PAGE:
Upper Quadrant Pain and Disability Associated with a Cross-Sectional Area of Deep and Superficial Neck Muscles: A Computed Tomography Study

Avital Radosher, Leonid Kalichman, Shlomo Moshe, David Ezra, Azaria Simonovich, Jonathan Droujin, Deborah Alperovitch-Najenson*

*Corresponding author for this work

Research output: Contribution to journalArticlepeer-review

2 Scopus citations


Study Design.An analytical cross-sectional computed tomography (CT) study.Objective.To investigate the association of the cross-sectional area (CSA) and density of neck muscles (sternocleidomastoid, upper trapezius, levator scapulae, anterior scalene, longus coli, longus capitis) with upper quadrant pain and disability.Summary of Background Data.Neck pain, a common condition, causes substantial disability to individuals. The deep cervical flexor muscles are impaired in persons with neck pain. These muscles play a greater role in maintaining stable head postures, whereas, superficial muscles are responsible for peak exertions and reinforcing spinal stability at terminal head postures.Methods.Two hundred thirty consecutive individuals suffering from neck pain were referred to CT scans; 124/230 complied with the inclusion and exclusion criteria. Subjects were interviewed and the measurements of the CSA and muscle density were extracted from the scans.Results.Muscles associated with quick disability of the arms, shoulders, and hand questionnaire (QDASH) were the lateral posterior group (LPG) CSA C3-C4 on the right side (beta = -0.31, P = 0.029); the sternocleidomastoid (SCM) CSA C3-C4 on the left side (beta = 0.29, P = 0.031); the LPG CSA C3-C4 on the left side (beta = -0.49, P = 0.000); the LCM CSA C5-C6 on the right side (beta = -0.19, P = 0.049); the LPG CSA C5-C6 on the right side (beta = -0.36, P = 0.012); and the LPG CSA C5-C6 on the left side (beta = -0.42, P = 0.002). Further analyses with radiculopathy acting as an augmenting/enhancing variable (moderator), showed an increase in the model strength (r2 = 0.25) with a stronger prediction of pain and disability. Muscle measurements did not predict neck disability index (NDI) scores.Conclusion.By using an accurate measuring tool, we found an association of the deep and superficial neck muscles' CSA with upper extremities' pain and disability. When performing manual work, a special load is placed on the shoulders and neck muscles. Future research should focus on examining the effectiveness of exercise-type intervention programs to strengthen the deep neck and upper extremities' muscles in order to prevent muscle fatigue.Level of Evidence: 2.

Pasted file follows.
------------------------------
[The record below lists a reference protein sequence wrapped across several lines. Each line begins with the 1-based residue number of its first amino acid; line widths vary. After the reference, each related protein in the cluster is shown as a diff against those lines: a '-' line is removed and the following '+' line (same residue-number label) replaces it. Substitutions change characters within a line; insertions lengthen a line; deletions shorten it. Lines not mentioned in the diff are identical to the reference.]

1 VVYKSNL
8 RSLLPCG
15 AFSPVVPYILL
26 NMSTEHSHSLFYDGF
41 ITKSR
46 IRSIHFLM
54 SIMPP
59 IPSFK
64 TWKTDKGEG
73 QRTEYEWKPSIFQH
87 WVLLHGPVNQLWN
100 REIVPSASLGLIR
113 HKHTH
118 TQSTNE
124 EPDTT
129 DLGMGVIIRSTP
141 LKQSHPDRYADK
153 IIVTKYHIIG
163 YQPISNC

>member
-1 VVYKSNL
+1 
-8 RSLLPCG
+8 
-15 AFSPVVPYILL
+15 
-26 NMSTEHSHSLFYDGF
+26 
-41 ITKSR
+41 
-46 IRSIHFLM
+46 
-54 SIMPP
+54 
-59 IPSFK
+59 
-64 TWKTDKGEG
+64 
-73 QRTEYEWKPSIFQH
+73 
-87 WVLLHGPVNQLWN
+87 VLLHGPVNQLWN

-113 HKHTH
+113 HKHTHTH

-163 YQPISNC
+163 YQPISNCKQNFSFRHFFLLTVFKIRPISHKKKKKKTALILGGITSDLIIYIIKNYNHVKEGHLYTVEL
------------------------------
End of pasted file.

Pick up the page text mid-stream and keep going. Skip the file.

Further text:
Original languageEnglish
Pages (from-to)E249-E257
Issue number6
StatePublished - 15 Mar 2022
Externally publishedYes


  • Cross-sectional area
  • Deep
  • Density
  • Disability
  • Muscles
  • Neck
  • Pain
  • Questionnaires
  • Superficial
  • Upper extremities
  • Upper quadrant


Dive into the research topics of 'Upper Quadrant Pain and Disability Associated with a Cross-Sectional Area of Deep and Superficial Neck Muscles: A Computed Tomography Study'. Together they form a unique fingerprint.

Cite this